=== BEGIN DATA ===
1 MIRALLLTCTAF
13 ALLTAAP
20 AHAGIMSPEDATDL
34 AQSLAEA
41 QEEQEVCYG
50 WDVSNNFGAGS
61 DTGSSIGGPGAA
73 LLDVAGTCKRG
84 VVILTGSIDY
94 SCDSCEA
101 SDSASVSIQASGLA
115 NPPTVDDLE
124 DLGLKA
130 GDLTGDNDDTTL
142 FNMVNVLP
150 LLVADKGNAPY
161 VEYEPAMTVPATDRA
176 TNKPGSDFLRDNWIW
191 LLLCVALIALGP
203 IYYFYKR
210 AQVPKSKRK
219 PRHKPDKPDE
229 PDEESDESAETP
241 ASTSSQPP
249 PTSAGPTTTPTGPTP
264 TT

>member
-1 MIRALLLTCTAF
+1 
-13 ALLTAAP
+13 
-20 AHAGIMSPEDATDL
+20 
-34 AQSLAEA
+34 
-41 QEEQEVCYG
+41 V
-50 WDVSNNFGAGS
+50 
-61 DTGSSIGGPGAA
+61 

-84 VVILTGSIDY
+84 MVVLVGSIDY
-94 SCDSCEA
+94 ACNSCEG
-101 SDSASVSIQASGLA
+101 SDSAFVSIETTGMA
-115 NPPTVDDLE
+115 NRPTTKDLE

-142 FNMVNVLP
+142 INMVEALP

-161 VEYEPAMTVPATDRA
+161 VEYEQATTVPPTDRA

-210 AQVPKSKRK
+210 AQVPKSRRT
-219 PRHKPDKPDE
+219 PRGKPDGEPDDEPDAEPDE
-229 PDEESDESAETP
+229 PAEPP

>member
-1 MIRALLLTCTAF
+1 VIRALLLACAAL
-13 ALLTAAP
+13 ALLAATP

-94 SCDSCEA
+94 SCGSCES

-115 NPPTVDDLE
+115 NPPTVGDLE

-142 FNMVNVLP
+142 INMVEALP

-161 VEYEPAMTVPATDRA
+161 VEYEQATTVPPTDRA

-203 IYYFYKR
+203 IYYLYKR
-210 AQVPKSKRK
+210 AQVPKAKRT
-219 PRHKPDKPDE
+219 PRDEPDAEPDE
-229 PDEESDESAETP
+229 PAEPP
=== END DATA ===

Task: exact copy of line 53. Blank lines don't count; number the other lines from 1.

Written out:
+161 VEYEQATTVPPTDRA